Award-winning photographer Assaf Shaham, winner of the Constantiner Photography Award, has a new exhibit at the Tel Aviv Museum of Art, one that blends art with political activism.
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When Assaf Shaham looks through his camera lens, he sees the world differently.
For Shaham, photography is a tool for critiquing society, which he does with nimble, penetrating virtuosity. Shaham manipulates with his photographs, examining multiple uses for his lenses, playing with scans and layering over his images with visual quotations from photographs and films.
His work revolves around an ars poetica, a device and theory of expression, one that takes the medium of photography and applies to it social and political messages. For such fine work, he has not received the attention he deserves.
Now, at last, he has an exhibit at the Tel Aviv Museum of Art.
His road to this exhibit has been surprisingly smooth. He graduated last year from the Minshar School of Art in Tel Aviv. In 2011, while still a student, he won the Shpilman Prize for Excellence in Photography. Last April, he put on a solo exhibition at the Tempo Rubato Gallery.
He also took his talents outside of the country, doing a residency at Berlin’s Schir Art Concepts, a project center and creative incubator that nurtures relationships between Israeli and German artists. When it rains accolades, however, it really pours, because Shaham had to cut his residency short when he was awarded the Constantiner Photography Award for an Israeli artist.
This prize, from the Tel Aviv Museum of Art, has been awarded every year since 1999 to one or more Israeli artists. Past recipients include Adi Nes, Pavel Wolberg, Roi Kuper and Michal Chelbin. On September 7, Shaham’s award-winning exhibition, “New Ways to Steal Old Souls,” opened at the Tel Aviv Museum of Art.
Shaham, 28, grew up in the Jerusalem suburb of Mevasseret Zion, where he studied film. He was primarily interested in video editing, and spent his time in the IDF working in the film department of the Israel Air Force.
He also photographed stills when he had to, even though he did not enjoy it at the time. After his discharge, he supported himself by editing wedding videos at, in his words, “an awful studio in Jaffa.”
“The editing room was in the owner’s mother’s home,” he says. “The weddings were hard-core. It killed me. Suddenly, I hated editing. It was the dark side of the profession.”
He landed at Minshar because it seemed the best option at the time. “Just before I was going to start school, I flew to Spain for a month. I really enjoyed photographing stills, and I didn’t really know what I wanted to do when I got back,” he says. “Going back to Jerusalem wasn’t an option, so going to Bezalel [Academy of Arts and Design in Jerusalem] wasn’t, either. In the end, I enrolled at Minshar. I started studying photography like most of the people I know – out of a simple, unconscious love.”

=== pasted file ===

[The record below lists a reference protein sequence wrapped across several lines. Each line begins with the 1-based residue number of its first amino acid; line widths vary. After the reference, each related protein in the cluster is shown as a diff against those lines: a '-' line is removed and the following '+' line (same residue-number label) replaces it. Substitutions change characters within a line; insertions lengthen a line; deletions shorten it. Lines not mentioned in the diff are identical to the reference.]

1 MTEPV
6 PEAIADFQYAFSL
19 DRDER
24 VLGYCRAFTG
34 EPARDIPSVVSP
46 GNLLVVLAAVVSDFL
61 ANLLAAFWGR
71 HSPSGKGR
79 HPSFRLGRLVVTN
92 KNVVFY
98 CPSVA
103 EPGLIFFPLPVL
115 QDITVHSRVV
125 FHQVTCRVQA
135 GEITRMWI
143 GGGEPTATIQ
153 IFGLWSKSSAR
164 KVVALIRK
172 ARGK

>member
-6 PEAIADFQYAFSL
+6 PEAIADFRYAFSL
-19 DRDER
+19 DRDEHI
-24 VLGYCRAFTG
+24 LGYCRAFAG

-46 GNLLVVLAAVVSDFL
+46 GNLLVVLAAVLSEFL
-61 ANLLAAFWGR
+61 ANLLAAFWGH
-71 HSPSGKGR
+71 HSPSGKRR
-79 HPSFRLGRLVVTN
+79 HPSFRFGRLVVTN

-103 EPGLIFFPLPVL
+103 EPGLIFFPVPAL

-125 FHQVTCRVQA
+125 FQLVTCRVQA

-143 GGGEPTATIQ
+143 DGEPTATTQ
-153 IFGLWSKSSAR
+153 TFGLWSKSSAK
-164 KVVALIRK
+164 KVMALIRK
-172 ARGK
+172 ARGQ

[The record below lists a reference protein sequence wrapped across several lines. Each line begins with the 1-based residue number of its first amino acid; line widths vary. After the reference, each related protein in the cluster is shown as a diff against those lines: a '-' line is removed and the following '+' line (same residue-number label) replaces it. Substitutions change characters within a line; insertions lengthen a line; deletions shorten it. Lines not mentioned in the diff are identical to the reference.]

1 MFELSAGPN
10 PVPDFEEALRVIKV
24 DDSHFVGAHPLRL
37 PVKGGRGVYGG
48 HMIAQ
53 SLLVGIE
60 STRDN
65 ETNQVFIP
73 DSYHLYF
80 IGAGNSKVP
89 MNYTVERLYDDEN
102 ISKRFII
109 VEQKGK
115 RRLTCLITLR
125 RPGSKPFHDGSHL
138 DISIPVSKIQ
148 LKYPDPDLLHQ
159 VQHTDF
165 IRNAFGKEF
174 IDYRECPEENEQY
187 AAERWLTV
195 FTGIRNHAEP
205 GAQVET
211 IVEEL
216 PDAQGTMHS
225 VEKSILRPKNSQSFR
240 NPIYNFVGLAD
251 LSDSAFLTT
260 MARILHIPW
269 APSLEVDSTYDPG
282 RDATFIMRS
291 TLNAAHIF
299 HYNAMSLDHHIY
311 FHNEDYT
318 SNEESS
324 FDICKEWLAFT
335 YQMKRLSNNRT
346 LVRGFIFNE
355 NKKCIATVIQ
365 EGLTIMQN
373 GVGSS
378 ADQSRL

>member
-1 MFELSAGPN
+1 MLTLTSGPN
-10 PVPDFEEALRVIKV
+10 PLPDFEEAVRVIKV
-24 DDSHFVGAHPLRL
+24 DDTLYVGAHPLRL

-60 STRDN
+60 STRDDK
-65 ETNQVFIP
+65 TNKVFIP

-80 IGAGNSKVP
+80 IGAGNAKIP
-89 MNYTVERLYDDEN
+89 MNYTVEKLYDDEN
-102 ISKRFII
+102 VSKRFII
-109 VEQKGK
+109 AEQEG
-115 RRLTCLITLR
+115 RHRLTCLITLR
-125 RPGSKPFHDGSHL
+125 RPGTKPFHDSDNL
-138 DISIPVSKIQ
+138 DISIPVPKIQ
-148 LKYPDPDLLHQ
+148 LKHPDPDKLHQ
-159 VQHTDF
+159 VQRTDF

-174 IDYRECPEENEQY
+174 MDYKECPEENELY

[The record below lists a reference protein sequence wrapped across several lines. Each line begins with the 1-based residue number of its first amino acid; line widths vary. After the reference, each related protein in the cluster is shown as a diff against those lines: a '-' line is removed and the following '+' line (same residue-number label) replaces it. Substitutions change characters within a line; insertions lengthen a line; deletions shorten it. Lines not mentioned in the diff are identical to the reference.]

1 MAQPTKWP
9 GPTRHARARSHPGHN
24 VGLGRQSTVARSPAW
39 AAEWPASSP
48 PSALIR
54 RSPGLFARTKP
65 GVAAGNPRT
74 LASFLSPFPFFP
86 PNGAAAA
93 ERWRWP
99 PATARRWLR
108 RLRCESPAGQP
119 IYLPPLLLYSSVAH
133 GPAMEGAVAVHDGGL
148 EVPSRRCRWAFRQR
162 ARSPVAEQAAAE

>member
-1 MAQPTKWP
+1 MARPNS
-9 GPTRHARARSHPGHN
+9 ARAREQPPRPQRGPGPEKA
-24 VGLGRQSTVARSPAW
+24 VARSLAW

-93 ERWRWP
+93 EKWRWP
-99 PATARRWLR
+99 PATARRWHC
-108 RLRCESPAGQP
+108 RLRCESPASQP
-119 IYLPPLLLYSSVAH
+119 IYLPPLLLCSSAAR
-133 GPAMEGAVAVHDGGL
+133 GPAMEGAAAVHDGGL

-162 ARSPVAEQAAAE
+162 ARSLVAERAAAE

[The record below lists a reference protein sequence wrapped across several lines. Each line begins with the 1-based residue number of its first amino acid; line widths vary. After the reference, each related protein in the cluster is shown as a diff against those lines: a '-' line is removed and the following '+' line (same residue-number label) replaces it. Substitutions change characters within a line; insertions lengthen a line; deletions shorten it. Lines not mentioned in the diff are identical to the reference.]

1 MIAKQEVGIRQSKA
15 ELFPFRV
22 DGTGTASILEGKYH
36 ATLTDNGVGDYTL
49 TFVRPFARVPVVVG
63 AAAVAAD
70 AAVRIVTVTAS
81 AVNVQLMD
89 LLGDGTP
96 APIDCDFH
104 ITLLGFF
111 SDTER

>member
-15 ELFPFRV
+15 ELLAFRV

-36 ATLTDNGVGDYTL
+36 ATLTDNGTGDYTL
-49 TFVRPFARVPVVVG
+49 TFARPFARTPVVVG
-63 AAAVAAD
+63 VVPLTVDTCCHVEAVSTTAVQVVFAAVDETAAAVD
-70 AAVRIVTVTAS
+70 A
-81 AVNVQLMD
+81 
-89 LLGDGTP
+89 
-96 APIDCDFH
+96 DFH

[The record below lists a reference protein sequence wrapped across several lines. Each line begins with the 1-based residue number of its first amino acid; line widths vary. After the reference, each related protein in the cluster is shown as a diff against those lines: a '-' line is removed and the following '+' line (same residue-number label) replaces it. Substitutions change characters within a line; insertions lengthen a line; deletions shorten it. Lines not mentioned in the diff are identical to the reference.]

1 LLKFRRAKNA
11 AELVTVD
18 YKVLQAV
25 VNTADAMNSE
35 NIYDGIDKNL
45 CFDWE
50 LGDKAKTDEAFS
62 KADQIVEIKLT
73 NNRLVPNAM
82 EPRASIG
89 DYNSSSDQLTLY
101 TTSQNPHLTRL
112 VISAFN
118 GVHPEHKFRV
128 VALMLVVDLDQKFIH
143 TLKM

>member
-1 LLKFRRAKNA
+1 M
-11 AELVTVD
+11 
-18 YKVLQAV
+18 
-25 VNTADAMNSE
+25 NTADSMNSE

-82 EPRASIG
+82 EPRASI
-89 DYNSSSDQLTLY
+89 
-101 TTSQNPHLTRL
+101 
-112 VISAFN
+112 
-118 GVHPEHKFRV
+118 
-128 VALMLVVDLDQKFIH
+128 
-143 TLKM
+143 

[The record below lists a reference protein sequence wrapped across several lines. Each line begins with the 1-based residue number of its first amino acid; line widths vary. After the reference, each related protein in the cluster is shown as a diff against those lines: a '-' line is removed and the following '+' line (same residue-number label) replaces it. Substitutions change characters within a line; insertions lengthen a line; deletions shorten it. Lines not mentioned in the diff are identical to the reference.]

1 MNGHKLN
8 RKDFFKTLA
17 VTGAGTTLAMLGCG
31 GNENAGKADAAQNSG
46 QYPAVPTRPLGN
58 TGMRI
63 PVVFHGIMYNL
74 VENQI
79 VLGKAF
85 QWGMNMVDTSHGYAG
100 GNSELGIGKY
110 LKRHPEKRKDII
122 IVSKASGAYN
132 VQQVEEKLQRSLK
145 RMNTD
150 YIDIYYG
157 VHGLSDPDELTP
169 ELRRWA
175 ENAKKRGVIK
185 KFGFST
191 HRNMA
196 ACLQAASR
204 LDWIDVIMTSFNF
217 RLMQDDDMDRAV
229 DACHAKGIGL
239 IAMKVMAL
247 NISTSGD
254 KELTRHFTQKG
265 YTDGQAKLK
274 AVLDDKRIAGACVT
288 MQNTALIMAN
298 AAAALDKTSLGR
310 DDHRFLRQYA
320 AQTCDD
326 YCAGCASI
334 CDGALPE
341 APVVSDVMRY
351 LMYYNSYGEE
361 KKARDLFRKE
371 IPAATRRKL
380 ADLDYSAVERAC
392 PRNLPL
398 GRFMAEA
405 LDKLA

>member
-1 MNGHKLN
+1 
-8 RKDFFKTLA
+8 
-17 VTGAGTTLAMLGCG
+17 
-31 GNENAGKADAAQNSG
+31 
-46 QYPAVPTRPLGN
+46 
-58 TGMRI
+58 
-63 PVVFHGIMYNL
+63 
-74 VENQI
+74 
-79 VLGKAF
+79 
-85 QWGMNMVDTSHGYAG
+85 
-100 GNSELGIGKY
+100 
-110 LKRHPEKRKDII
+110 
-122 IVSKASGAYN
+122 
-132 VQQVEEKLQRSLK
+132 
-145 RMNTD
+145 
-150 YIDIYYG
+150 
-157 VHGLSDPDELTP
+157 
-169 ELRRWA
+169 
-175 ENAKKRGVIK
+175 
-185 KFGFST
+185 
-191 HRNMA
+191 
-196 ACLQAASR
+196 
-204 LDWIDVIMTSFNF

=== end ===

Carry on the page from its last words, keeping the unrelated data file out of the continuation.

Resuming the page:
Shaham says that he was asked to bring a photograph he liked to his admissions interview, and he selected one by Israel Prize winner and veteran Haaretz photographer Alex Levac.
“I felt that studying photography is one of the most important things today, like reading and writing, and I fell in love with what I was doing,” he says. “It filled and enriched me. I didn’t think about anything else. I went totally into it, and I had ups and downs. Going out into the street with a camera was a challenge. Directing didn’t seem challenging to me. Suddenly, the photographer walking around looked like magic to me, getting photos.”
Q: In the past, you described a social documentation course given by Noa Ben Shalom and Gaston Itzkovitz during the second year of your studies, which brought about a major shift in your perception of photography.
“It was a terrible experience. They asked us to choose a project with a socio-political orientation and get started. I went to Kfar Shalem, which interested me in those days – the evacuation of the homes in order to construct skyscrapers. I started photographing, and it was clear to me who was weak and who was strong, whom I supported, where I stood and where I was in the situation.
“I thought that this was an evil real-estate project, where the inhabitants were being forced out without proper replacement housing. I thought I could help them, even if only by listening. I was devoted and felt good about it. They accepted me and shared with me, but suddenly in this black-and-white place, everything looked gray.
“Suddenly I saw that some inhabitants had squatted in apartments so that they would be evacuated and receive compensation, and they were the ones who agreed to be photographed. People see an opportunity when they see a camera. I realized that photography couldn’t solve these problems. All it could do was take them to different extreme. I lost all faith in documentary photography. It seems obvious to me, but it didn’t then.”
To express the confusing layers of this situation, Shaham’s photographs display multiple layers of artistry. His work resonated deeply with the judges of the Constantiner Photography Award, who wrote, “Shaham deconstructs and foils basic and sophisticated tools for creating and processing images, and juxtaposes concepts of early photography with digital manipulations, exposing their clumsiness.”
Photography, Shaham had learned, was not just an art medium. It was a highly potent instrument.
“I started becoming interested in what photography actually could do,” Shaham says. “I wanted to understand what this thing was that I held in my hand, what this tool called a camera was. I started to examine the photograph and the inner logic of the photograph, what this tool was that I held in front of me that I went outside with. I started to go inside the camera and take it apart, down to its foundation, to think about what photography is, what the basic elements of a photograph are, to take off all the layers.”
Q: What form does it take in your work?
“During the third year, I created the series ‘Time after Time and Again.’ It started with reading about the making of the first color photograph – not by a photographer, but by a Scottish scientist named James Clerk Maxwell. Light was created by the colors red, blue and green, and he photographed the same object three times, each time with a different filter of each color. Then he projected the three photographs onto three projectors. I did an experiment of my own. I took a camera and did a triple exposure of the same color negative with the three filters, but nothing happened. The photograph looked completely ordinary, with the right colors. I started moving objects within the photograph so that the filters and the structure of the light and its effect on the colors could be seen. The photograph of the sundial, which was shown in the museum exhibition, has the essence of the process. The change comes from the movement of the sun at sunset. That’s what turns the light into an object.”